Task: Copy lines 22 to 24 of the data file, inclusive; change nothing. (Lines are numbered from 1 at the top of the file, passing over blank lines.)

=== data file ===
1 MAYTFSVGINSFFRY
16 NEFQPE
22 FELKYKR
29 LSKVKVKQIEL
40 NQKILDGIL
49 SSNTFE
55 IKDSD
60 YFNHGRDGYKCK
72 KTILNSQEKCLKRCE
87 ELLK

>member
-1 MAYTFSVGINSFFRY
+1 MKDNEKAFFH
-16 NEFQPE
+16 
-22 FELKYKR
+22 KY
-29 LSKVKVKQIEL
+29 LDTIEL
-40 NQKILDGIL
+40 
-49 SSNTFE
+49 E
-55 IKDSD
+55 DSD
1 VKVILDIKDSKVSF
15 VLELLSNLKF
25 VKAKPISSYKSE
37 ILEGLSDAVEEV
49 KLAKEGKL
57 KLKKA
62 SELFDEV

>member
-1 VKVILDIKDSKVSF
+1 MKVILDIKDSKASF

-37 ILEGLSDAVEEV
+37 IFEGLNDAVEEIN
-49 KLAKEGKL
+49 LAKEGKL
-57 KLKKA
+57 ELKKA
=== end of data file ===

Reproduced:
-49 SSNTFE
+49 E
-55 IKDSD